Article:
On first impression Namaqualand, looks like a harsh, relentless, arid wilderness.
1. Experience some interesting historical architecture. Choose between the Methodist Church in Leliefontein - the second oldest church in Namaqualand, or The First Dutch Reformed Church which was first used for periodic meetings as Springbok was not the seat of the congregation.
2. Pella mission station is worth a visit. The building material for this place was carted out of the Oriver range by donkeys and it took 7 years to complete. On site, you'll find the second largest date plantation in the Southern Hemisphere.
3. Visit the Old Cemetry where mining pioneers bones where laid to rest. Gravestones date back to the 1860s.
4. The Blue Mine was the first commercial mine in South Africa. It was founded in 1852 for copper mining. The Van der Stel Mine was one of several shafts sunk by Simon Van der Stel in 1685.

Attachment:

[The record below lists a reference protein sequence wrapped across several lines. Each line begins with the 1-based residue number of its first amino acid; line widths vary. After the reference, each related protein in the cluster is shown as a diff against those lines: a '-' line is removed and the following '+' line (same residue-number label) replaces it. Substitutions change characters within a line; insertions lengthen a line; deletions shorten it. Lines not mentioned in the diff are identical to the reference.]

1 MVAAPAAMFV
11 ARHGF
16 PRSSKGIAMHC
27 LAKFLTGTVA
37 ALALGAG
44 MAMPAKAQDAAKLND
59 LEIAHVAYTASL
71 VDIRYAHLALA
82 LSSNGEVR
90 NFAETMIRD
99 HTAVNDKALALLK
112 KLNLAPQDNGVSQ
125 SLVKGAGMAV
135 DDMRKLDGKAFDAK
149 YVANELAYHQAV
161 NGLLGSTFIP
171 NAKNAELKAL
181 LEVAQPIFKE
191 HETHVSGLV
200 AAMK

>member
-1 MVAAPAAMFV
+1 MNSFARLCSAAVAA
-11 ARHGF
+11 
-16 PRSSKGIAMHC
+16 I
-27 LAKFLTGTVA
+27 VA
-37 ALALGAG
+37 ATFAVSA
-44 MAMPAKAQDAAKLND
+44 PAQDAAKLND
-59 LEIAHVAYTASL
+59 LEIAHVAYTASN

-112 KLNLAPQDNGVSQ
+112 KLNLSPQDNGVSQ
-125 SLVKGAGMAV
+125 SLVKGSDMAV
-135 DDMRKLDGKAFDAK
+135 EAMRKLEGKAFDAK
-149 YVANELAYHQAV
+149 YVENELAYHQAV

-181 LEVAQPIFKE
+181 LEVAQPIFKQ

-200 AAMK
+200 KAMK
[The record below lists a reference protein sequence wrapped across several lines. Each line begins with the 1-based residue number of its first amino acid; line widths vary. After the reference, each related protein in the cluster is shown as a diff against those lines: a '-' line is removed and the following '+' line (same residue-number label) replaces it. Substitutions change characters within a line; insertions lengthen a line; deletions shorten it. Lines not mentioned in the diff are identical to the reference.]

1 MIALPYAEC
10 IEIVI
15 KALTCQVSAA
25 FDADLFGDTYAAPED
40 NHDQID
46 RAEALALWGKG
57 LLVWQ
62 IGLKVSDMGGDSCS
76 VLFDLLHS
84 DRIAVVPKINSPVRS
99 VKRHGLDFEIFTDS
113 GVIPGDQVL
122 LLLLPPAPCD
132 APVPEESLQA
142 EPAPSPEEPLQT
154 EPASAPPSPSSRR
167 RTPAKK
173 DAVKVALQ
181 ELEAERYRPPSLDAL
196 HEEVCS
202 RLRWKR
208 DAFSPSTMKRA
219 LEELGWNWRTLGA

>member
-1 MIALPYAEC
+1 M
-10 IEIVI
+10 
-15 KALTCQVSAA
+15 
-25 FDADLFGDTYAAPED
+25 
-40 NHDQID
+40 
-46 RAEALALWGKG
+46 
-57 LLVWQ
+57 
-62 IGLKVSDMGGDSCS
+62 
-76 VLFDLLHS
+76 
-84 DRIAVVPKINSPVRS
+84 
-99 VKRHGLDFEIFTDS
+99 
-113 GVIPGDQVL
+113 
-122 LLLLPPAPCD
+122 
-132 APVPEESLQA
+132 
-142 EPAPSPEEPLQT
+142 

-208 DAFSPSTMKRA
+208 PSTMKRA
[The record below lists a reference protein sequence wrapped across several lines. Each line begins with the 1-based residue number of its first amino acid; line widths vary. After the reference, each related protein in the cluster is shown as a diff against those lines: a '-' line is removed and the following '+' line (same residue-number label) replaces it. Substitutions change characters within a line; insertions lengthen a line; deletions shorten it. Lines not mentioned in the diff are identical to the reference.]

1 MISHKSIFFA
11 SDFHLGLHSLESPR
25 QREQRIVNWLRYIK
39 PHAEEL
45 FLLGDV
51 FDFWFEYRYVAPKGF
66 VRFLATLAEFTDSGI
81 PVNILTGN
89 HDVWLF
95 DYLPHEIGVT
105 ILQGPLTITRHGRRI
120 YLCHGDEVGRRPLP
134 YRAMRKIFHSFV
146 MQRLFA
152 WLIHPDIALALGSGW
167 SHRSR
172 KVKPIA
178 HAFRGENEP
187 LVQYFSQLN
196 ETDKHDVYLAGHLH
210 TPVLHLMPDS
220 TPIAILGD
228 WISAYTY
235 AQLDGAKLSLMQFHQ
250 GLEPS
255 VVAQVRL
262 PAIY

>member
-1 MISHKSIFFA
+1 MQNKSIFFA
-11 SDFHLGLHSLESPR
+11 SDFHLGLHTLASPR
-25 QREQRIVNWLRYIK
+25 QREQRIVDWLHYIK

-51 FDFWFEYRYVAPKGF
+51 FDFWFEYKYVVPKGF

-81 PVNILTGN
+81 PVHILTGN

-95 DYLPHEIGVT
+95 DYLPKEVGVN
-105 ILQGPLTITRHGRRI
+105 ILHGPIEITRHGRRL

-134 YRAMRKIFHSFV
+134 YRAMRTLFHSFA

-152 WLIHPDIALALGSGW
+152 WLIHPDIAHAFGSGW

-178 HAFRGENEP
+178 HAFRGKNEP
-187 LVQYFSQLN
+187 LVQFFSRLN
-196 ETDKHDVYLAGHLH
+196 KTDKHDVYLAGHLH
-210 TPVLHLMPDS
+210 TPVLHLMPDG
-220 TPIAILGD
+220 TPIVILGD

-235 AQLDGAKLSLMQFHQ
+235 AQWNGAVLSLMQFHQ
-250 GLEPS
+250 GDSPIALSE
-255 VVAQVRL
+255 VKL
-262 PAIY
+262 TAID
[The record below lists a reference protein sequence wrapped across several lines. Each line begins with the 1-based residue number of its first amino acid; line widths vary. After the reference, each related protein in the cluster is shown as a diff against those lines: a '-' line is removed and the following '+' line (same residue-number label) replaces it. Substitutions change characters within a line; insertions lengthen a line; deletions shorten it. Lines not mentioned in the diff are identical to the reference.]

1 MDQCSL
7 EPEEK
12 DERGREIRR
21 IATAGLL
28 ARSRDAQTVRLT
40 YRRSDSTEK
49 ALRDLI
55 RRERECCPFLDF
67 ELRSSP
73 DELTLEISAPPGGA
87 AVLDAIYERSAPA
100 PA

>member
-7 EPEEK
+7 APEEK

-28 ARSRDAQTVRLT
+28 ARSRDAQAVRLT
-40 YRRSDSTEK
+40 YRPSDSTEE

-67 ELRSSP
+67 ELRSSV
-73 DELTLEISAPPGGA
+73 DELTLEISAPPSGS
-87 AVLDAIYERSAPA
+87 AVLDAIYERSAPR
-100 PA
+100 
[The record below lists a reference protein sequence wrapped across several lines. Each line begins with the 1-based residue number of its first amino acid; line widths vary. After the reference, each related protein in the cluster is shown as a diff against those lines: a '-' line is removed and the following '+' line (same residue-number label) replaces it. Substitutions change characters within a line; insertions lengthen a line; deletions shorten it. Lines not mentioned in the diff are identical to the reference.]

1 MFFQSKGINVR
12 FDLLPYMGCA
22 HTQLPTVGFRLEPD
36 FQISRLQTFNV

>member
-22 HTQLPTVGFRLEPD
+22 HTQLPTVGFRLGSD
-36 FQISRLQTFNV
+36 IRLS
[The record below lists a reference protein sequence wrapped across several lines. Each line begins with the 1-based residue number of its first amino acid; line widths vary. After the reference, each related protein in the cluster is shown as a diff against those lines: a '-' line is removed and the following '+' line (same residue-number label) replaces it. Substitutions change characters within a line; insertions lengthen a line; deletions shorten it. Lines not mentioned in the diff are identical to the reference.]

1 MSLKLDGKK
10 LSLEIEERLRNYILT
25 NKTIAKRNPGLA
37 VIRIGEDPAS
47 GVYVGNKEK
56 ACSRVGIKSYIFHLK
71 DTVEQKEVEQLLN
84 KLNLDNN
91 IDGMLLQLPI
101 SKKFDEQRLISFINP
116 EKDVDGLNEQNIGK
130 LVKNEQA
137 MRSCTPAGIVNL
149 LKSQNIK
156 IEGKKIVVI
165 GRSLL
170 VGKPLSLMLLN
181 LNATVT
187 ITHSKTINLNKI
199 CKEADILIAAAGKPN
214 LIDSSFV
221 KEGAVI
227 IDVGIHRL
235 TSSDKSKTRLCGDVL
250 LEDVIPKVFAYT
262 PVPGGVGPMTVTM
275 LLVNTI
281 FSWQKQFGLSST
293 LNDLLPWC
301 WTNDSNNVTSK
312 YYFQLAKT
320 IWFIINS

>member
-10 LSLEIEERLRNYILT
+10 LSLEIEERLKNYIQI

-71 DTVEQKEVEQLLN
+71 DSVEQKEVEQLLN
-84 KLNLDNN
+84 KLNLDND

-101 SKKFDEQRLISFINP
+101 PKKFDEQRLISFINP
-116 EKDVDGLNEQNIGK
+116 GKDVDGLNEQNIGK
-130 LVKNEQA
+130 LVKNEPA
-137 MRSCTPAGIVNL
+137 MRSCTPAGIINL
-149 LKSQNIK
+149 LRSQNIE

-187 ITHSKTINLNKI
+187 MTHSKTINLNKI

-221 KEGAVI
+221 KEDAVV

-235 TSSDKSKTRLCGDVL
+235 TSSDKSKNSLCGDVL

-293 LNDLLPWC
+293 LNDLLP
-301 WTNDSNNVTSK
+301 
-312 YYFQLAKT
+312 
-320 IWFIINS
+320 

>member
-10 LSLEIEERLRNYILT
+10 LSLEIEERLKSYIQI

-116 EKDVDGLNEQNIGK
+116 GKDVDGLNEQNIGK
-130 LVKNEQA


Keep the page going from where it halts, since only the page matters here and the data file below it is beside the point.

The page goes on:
5. At the Mining Museum at Nababeep you can learn about the history of copper mining in the area. "Clara", the last steam locomotive used on the track from Nababeep to Port Nolloth, is now in permanent retired splendour at the museum.
6. Adjacent to the Cornish Beam Pump you will find the The Smoke, it was used from 1929 â€“ 1952. It was declared a national monument in memory of the pioneer miners of Namaqualand.
7. The best example of orbicul diorite in South Africa can be found at The Orbicule Koppie Exhibits.
8. The Hester Malan Nature Reserve is home to the South West zebra, oryx and springbok. Visit the nursery of succulents or take a hike through the reserve. You can still drive on some of the roads to see the wonderful sight of Namaqualand Daisies in the flower season.
9. Southern Africaâ€™s largest mountain desert park is the Richtersveldt Ais-Ais Transfontier National Park. It is home to the leopards, lizards and 30% of South Africaâ€™s succulent plant species.
10. River rafting down the Orange River at Vioolsdrift is a must-do for all adrenalin enthusiasts.
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